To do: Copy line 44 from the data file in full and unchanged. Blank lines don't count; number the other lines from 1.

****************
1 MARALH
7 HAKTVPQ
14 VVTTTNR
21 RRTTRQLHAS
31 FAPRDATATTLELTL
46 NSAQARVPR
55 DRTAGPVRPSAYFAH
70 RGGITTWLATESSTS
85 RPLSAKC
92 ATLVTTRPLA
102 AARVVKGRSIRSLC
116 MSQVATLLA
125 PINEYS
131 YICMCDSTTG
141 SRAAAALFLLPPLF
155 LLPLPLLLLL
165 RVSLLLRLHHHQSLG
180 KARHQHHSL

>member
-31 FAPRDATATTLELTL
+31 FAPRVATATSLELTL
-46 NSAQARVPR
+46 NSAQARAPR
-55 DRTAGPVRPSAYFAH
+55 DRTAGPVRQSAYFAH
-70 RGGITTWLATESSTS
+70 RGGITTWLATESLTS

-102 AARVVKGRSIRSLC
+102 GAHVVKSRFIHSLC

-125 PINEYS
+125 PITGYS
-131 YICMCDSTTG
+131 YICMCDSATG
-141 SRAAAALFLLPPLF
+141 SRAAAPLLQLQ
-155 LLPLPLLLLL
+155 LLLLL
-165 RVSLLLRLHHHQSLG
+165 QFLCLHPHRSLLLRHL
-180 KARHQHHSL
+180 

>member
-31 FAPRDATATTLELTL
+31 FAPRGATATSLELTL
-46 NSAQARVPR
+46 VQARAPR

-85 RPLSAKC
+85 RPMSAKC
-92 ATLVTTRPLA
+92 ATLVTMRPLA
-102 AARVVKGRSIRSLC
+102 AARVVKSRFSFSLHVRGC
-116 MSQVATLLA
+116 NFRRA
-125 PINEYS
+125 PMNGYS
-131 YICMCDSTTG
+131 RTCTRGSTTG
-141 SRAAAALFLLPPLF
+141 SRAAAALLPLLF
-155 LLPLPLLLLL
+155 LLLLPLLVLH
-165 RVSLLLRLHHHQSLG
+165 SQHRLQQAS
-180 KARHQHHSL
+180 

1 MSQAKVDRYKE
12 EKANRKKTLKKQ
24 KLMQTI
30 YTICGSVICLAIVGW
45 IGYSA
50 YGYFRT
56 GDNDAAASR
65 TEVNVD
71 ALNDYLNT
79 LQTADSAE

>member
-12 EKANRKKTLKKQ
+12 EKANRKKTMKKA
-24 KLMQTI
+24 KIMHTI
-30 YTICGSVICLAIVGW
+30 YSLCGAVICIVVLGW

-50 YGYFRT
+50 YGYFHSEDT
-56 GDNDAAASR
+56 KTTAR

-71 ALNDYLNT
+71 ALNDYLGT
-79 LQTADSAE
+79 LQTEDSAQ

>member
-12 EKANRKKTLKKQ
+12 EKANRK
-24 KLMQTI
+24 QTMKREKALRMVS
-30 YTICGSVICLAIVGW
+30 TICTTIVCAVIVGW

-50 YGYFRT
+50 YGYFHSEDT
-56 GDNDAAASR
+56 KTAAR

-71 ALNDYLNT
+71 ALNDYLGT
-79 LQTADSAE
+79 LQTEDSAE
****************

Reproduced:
+31 FAPRGATATSLELTL